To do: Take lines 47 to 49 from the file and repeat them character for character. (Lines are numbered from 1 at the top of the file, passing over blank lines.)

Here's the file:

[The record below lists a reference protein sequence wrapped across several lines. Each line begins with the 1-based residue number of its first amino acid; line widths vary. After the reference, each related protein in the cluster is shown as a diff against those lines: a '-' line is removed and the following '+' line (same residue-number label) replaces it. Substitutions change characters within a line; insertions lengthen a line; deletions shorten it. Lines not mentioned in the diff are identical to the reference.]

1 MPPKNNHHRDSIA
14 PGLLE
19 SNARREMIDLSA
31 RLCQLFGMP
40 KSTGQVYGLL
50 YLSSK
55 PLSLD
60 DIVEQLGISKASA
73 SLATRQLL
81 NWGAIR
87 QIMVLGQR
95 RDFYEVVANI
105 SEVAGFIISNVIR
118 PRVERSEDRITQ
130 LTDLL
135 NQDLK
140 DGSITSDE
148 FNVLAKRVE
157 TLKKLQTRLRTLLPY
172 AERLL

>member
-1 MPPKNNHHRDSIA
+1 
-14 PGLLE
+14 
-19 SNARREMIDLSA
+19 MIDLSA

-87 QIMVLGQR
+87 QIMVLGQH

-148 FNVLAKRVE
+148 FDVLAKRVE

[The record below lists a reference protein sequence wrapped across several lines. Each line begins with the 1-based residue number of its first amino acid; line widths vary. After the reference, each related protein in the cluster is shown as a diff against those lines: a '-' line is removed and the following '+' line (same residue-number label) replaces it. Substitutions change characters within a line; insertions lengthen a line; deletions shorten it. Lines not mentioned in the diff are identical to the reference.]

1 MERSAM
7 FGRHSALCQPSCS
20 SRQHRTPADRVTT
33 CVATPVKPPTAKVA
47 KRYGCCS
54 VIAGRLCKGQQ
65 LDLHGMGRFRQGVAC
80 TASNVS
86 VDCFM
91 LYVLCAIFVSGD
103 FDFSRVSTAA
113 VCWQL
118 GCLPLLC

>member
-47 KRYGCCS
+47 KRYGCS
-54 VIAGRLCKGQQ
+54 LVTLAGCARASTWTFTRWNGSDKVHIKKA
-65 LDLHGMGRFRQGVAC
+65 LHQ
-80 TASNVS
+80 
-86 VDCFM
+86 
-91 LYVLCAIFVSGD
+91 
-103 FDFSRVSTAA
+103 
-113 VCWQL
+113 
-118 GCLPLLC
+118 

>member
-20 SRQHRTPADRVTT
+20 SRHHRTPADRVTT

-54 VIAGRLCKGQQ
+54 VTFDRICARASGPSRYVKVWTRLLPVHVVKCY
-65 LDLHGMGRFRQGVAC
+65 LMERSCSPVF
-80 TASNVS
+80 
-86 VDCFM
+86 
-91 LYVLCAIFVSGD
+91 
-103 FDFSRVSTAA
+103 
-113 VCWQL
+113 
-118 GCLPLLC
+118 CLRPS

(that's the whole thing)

>member
-47 KRYGCCS
+47 KRYGCS